The results of the U-curve algorithm are divided in two sets: i - until it beats the SFFS result (UC); ii- until the search space is completely processed (UCC). The U-curve algorithm is stochastic and at each test it can reach the best result in different processing time. So, the U-curve was processed times for each test and the quantitative results presented are means of values gotten in these processes. The machine used for the tests was an AMD Turion 64 with 2Gb of RAM.

In the following, each of the three experiments performed is summarized by a table and all these tables have the same structure. The first column presents the winner of the comparison of SFFS with UC. The other columns present the cost in terms of processed nodes and computational time of SFFS, UC and UCC.

Table I shows the results for the W-operator window design experiment. Twenty tests were performed using the available training samples. UC beats SFFS in 8 of the 20 tests and reaches the same result in the remaining ones. In these last cases, both reach the global minimum element. In all cases, UC processes a smaller number of nodes, in a smaller time, than SFFS. The complete search (UCC) frequently needs to process more nodes (), taking more time (), than SFFS.

Test Winner Computed nodes Time(sec.)
SFFS UC UCC SFFS UC UCC
1 EQUAL
2 EQUAL
3 EQUAL
4 UC
5 UC
6 UC
7 EQUAL
8 UC
9 UC
10 EQUAL
11 EQUAL
12 EQUAL
13 EQUAL
14 UC
15 EQUAL
16 UC
17 EQUAL
18 UC
19 EQUAL
20 EQUAL
TABLE I: Comparison between SFFS and U-curve results for the W-operator window design.

Table II shows the results for the biological classifier design experiment. Ten tests were performed using different target genes. In these examples, the complete search space is quite big ( nodes). SFFS reaches the best element, equalling UC, only times. The processing of the whole space (UCC) improved the result of UC in times. UC processed many more nodes than SFFS, but their computational times are very similar. This happens because these experiments involve small number of samples and, therefore, the computational time spent to process a node is very small. The pre-processing overhead is the major responsible for the time consuming in this case.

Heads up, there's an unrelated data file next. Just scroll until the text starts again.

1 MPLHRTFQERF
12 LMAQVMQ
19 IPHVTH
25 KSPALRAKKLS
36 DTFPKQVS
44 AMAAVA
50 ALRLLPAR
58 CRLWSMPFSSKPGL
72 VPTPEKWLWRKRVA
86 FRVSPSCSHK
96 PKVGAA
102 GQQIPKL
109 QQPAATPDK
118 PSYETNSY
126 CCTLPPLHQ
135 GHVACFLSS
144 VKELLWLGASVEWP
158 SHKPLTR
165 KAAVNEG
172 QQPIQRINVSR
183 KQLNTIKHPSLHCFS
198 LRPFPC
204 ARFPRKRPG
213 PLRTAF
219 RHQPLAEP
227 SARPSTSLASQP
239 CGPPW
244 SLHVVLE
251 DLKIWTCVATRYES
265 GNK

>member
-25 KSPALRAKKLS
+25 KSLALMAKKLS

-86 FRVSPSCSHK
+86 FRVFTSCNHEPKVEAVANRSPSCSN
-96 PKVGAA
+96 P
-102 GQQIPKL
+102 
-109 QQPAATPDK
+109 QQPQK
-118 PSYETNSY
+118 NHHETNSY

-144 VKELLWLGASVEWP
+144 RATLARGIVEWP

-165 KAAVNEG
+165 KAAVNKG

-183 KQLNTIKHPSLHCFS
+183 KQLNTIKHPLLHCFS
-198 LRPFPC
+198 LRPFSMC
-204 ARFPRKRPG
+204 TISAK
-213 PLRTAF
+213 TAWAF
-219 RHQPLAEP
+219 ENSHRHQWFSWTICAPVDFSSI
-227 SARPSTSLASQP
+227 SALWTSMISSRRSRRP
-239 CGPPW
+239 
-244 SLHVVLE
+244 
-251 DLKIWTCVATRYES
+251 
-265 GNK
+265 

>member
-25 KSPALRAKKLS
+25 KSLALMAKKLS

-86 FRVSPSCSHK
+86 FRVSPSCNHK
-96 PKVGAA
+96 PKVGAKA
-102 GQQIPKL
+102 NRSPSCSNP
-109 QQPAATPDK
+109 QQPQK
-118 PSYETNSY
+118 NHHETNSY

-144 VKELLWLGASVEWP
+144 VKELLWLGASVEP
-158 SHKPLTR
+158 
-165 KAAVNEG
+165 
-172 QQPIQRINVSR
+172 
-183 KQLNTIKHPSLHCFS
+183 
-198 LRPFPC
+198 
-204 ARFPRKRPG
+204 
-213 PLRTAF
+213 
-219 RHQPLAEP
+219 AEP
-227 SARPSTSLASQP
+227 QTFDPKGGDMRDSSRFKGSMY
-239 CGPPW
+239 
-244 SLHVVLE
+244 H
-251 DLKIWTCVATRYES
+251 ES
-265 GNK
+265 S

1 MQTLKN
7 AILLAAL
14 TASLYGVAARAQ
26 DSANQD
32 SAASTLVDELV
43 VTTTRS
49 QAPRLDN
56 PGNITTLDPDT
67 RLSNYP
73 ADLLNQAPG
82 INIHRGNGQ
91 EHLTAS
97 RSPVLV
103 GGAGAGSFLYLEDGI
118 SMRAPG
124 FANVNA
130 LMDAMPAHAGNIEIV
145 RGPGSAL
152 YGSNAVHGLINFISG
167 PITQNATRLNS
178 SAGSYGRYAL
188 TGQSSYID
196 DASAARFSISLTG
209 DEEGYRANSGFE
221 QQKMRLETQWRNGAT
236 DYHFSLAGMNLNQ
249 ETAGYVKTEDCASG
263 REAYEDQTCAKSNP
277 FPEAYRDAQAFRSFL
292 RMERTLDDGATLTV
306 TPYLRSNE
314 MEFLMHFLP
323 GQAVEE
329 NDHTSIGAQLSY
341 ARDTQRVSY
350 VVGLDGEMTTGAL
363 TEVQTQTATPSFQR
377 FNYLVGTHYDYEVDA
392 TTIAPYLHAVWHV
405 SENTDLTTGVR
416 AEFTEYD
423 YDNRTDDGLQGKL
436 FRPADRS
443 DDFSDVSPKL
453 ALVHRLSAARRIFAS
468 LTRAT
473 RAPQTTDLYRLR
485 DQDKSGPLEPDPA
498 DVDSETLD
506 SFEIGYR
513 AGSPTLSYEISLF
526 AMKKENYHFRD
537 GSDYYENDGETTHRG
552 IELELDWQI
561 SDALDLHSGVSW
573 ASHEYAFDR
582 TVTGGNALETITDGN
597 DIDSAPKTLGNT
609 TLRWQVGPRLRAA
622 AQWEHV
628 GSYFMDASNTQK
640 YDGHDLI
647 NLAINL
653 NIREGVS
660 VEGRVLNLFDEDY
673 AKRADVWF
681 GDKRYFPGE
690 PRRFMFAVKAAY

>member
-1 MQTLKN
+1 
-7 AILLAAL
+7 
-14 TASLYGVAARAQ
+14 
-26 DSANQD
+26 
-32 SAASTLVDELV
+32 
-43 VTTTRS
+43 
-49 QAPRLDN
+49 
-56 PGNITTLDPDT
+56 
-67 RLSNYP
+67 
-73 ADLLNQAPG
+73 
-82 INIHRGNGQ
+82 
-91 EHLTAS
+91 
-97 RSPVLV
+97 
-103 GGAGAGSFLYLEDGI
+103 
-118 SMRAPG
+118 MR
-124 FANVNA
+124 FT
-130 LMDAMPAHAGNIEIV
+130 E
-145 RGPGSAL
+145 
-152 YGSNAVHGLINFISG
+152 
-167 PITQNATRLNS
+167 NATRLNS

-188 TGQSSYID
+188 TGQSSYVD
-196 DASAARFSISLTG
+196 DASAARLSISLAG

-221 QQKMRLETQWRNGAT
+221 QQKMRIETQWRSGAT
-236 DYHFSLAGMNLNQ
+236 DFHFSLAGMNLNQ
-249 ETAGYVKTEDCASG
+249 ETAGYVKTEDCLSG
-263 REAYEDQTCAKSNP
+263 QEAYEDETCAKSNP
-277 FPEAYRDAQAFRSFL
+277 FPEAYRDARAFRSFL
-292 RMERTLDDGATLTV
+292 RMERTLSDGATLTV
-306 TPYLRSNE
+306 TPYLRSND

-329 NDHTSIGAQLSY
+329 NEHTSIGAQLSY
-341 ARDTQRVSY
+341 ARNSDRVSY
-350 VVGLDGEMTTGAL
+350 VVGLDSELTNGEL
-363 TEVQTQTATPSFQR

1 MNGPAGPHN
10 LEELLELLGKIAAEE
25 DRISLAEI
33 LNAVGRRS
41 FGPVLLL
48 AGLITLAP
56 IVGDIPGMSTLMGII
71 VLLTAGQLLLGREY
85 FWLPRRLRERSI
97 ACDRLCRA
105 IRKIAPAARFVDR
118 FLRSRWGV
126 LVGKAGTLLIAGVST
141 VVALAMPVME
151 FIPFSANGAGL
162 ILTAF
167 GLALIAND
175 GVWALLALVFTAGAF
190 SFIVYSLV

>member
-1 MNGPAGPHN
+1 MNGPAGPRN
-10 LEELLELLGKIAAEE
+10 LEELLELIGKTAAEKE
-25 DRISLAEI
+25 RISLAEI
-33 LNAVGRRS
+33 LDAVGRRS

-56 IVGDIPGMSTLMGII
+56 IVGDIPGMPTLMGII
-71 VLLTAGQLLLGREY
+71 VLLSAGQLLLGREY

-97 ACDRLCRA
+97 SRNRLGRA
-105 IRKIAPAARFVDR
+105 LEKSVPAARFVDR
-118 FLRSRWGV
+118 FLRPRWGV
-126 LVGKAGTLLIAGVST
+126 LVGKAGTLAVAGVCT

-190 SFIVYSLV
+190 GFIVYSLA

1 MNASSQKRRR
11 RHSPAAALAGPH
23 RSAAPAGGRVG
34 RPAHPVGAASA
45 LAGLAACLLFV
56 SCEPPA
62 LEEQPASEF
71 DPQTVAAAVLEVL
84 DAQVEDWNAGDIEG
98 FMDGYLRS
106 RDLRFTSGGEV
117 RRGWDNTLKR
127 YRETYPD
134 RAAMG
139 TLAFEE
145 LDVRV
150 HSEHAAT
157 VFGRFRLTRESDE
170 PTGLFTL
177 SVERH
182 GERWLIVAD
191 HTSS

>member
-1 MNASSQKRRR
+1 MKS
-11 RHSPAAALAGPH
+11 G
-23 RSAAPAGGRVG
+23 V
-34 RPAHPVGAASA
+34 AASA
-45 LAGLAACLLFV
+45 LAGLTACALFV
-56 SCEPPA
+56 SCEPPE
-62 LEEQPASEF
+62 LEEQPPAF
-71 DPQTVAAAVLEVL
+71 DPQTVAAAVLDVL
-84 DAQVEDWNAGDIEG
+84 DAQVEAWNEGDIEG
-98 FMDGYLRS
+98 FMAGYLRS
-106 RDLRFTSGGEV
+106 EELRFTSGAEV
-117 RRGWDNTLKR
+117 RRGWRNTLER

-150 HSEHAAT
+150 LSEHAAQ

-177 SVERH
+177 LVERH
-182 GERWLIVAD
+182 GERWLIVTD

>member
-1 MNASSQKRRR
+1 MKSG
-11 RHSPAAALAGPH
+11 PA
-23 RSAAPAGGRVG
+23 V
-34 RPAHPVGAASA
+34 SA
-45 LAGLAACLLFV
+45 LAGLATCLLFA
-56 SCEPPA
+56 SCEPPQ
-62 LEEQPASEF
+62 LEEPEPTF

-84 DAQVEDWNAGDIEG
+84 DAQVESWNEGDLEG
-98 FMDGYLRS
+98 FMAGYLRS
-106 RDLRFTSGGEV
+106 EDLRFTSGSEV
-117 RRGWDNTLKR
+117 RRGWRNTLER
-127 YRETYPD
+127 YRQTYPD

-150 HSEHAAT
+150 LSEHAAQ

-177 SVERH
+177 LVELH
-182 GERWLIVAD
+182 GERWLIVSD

Test Winner Computed nodes Time(sec.)
SFFS UC UCC SFFS UC UCC
1 EQUAL
2 UC
3 UC
4 UC
5 UC
6 EQUAL
7 EQUAL
8 UC
9 UC
10 UC
TABLE II: Comparison between SFFS and U-curve results for the biological classification design.

Table III shows the results of 8 tests using public datasets. For each test, the value in parenthesis is the number of features (n) in the data set. For tests with high number of features, the results for the complete search (UCC) are not available. We can see that UC obtained better results than SFFS in of the tests and equal results in two tests with small number of features. In these two cases, SFFS reaches the best result but UC reaches them faster, processing less nodes.

Test Winner Computed nodes Time(sec.)
SFFS UC UCC SFFS UC UCC
pendigits (16) EQUAL
votes (16) EQUAL
ionosphere (34) UC NA NA
dorothea_filtered (37) UC NA NA
dexter_filtered (48) UC NA NA
spambase (57) UC NA NA
sonar (60) UC NA NA
madelon (500) UC NA NA
TABLE III: Comparison between SFFS results and U-curve algorithm for the UCI Machine Learning Repository data sets.

These results show that UC is more efficient than SFFS for low order problems, obtaining the same results with less processing. For high order problems, UC is more accurate, but in some cases it process more nodes and takes more time.

Vi Conclusion